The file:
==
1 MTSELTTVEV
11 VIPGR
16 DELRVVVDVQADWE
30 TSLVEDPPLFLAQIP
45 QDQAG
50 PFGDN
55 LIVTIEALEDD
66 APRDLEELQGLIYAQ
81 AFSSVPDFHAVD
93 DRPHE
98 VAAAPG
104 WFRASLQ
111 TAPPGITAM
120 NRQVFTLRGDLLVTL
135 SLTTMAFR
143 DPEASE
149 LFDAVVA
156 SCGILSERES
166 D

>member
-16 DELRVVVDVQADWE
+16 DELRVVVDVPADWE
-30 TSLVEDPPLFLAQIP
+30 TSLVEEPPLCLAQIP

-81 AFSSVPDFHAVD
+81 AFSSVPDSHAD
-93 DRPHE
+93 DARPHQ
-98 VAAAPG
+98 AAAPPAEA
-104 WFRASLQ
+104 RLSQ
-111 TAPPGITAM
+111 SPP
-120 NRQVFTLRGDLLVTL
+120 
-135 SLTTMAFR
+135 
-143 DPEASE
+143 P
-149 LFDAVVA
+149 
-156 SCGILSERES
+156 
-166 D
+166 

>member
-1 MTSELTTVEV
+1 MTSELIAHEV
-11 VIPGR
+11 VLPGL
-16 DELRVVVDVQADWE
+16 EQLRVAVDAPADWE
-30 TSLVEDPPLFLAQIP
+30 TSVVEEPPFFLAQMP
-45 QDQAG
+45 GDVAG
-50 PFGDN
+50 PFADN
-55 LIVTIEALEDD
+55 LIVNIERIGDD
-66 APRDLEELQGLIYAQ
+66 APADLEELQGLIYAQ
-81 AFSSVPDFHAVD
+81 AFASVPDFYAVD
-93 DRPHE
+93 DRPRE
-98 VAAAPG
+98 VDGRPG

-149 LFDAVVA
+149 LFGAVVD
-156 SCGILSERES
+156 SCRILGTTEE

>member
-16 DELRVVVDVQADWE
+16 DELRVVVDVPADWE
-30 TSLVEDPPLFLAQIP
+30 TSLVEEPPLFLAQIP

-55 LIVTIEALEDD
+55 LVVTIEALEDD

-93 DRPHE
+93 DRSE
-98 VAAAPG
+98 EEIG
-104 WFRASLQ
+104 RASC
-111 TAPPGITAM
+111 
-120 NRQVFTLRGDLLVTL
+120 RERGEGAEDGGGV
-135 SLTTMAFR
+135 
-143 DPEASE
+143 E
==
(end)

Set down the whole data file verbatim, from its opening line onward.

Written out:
1 MTSELTTVEV
11 VIPGR
16 DELRVVVDVQADWE
30 TSLVEDPPLFLAQIP
45 QDQAG
50 PFGDN
55 LIVTIEALEDD
66 APRDLEELQGLIYAQ
81 AFSSVPDFHAVD
93 DRPHE
98 VAAAPG
104 WFRASLQ
111 TAPPGITAM
120 NRQVFTLRGDLLVTL
135 SLTTMAFR
143 DPEASE
149 LFDAVVA
156 SCGILSERES
166 D

>member
-16 DELRVVVDVQADWE
+16 DELRVVVDVPADWE
-30 TSLVEDPPLFLAQIP
+30 TSLVEEPPLCLAQIP

-81 AFSSVPDFHAVD
+81 AFSSVPDSHAD
-93 DRPHE
+93 DARPHQ
-98 VAAAPG
+98 AAAPPAEA
-104 WFRASLQ
+104 RLSQ
-111 TAPPGITAM
+111 SPP
-120 NRQVFTLRGDLLVTL
+120 
-135 SLTTMAFR
+135 
-143 DPEASE
+143 P
-149 LFDAVVA
+149 
-156 SCGILSERES
+156 
-166 D
+166 

>member
-1 MTSELTTVEV
+1 MTSELIAHEV
-11 VIPGR
+11 VLPGL
-16 DELRVVVDVQADWE
+16 EQLRVAVDAPADWE
-30 TSLVEDPPLFLAQIP
+30 TSVVEEPPFFLAQMP
-45 QDQAG
+45 GDVAG
-50 PFGDN
+50 PFADN
-55 LIVTIEALEDD
+55 LIVNIERIGDD
-66 APRDLEELQGLIYAQ
+66 APADLEELQGLIYAQ
-81 AFSSVPDFHAVD
+81 AFASVPDFYAVD
-93 DRPHE
+93 DRPRE
-98 VAAAPG
+98 VDGRPG

-149 LFDAVVA
+149 LFGAVVD
-156 SCGILSERES
+156 SCRILGTTEE

>member
-16 DELRVVVDVQADWE
+16 DELRVVVDVPADWE
-30 TSLVEDPPLFLAQIP
+30 TSLVEEPPLFLAQIP

-55 LIVTIEALEDD
+55 LVVTIEALEDD

-93 DRPHE
+93 DRSE
-98 VAAAPG
+98 EEIG
-104 WFRASLQ
+104 RASC
-111 TAPPGITAM
+111 
-120 NRQVFTLRGDLLVTL
+120 RERGEGAEDGGGV
-135 SLTTMAFR
+135 
-143 DPEASE
+143 E